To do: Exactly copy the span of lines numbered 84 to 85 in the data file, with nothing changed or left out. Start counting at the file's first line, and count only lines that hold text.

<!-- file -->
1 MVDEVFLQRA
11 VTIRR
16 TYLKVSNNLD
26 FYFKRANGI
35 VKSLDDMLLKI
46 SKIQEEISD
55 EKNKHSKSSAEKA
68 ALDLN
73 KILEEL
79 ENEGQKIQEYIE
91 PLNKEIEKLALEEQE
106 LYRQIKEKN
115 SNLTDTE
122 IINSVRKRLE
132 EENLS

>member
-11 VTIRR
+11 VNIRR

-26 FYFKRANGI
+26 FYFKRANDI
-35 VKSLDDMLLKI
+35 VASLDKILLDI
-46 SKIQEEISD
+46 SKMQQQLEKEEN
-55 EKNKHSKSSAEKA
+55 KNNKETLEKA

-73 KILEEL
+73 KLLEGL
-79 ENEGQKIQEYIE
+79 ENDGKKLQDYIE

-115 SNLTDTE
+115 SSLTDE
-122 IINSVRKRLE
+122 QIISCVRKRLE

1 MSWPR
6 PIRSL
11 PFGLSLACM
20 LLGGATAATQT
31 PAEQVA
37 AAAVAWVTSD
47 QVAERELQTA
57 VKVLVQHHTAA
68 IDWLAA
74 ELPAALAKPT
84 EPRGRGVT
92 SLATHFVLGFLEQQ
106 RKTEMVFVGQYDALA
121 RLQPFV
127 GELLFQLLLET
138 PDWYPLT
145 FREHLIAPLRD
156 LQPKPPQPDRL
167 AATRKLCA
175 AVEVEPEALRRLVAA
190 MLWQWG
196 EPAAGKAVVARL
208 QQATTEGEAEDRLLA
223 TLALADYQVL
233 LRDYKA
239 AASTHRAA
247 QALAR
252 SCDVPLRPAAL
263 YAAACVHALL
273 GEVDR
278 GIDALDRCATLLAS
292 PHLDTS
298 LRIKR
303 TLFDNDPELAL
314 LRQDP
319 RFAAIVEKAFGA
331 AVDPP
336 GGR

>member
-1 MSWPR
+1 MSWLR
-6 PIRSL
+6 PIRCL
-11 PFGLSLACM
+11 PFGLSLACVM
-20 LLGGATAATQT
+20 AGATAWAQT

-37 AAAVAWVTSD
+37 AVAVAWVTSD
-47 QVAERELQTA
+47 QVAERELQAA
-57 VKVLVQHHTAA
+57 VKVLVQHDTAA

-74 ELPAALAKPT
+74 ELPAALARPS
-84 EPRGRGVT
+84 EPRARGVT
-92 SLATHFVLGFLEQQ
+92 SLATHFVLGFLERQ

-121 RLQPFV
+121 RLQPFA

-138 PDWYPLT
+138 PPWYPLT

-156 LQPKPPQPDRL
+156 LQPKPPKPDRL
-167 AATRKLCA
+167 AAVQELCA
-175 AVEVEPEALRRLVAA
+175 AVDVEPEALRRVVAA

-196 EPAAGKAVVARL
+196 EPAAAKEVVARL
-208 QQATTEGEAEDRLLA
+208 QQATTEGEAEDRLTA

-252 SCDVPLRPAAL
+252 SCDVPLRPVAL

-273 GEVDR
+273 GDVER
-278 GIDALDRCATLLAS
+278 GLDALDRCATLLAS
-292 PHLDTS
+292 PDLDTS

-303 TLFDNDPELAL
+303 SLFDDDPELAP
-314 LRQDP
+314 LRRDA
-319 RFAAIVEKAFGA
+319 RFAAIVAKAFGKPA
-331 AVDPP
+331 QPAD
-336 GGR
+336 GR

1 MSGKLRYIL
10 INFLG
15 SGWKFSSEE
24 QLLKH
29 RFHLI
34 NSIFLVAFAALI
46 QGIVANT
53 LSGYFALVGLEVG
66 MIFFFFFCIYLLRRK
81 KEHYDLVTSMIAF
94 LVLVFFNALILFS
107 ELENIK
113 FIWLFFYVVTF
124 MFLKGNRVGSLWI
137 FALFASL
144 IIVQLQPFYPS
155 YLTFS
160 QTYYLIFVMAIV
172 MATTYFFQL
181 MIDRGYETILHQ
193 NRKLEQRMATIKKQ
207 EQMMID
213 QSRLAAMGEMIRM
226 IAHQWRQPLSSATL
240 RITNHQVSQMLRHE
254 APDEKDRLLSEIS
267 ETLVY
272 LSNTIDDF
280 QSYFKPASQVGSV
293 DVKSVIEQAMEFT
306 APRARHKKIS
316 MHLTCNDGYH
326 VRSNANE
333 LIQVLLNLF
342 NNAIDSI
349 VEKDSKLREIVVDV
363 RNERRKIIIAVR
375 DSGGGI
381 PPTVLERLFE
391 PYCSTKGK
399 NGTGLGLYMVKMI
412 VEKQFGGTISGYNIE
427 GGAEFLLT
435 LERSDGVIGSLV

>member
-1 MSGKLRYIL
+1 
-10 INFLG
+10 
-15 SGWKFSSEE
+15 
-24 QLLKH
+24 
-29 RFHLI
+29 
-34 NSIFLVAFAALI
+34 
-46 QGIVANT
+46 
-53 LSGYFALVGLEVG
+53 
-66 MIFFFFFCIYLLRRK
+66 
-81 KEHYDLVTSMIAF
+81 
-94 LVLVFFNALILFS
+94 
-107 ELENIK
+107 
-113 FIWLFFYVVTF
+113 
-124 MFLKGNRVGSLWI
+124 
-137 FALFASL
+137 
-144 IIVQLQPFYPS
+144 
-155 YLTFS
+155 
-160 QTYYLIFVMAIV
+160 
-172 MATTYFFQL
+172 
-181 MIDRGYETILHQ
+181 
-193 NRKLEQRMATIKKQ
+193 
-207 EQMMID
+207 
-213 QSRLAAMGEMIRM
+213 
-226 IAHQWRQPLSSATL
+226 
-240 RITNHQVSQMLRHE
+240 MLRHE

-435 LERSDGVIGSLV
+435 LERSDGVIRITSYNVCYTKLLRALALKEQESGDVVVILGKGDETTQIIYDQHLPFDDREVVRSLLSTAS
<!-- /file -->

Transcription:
-47 QVAERELQTA
+47 QVAERELQAA